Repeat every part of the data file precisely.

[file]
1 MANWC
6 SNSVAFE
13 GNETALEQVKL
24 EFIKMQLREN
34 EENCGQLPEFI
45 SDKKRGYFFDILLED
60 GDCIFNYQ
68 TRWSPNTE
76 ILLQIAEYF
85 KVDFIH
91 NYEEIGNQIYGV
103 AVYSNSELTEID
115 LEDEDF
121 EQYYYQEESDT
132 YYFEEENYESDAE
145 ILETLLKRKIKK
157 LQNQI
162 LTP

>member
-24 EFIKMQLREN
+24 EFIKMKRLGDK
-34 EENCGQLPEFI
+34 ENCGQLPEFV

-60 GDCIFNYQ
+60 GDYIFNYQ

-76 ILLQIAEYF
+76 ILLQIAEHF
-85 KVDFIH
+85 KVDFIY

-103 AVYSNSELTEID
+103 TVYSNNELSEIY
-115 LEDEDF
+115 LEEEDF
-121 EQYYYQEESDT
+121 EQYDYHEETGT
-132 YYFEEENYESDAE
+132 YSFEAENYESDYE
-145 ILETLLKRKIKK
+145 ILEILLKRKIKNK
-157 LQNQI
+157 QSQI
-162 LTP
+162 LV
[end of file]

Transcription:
1 MANWC
6 SNSVAFE
13 GNETALEQVKL
24 EFIKMQLREN
34 EENCGQLPEFI
45 SDKKRGYFFDILLED
60 GDCIFNYQ
68 TRWSPNTE
76 ILLQIAEYF
85 KVDFIH
91 NYEEIGNQIYGV
103 AVYSNSELTEID
115 LEDEDF
121 EQYYYQEESDT
132 YYFEEENYESDAE
145 ILETLLKRKIKK
157 LQNQI
162 LTP

>member
-24 EFIKMQLREN
+24 EFIKMKRLGDK
-34 EENCGQLPEFI
+34 ENCGQLPEFV

-60 GDCIFNYQ
+60 GDYIFNYQ

-76 ILLQIAEYF
+76 ILLQIAEHF
-85 KVDFIH
+85 KVDFIY

-103 AVYSNSELTEID
+103 TVYSNNELSEIY
-115 LEDEDF
+115 LEEEDF
-121 EQYYYQEESDT
+121 EQYDYHEETGT
-132 YYFEEENYESDAE
+132 YSFEAENYESDYE
-145 ILETLLKRKIKK
+145 ILEILLKRKIKNK
-157 LQNQI
+157 QSQI
-162 LTP
+162 LV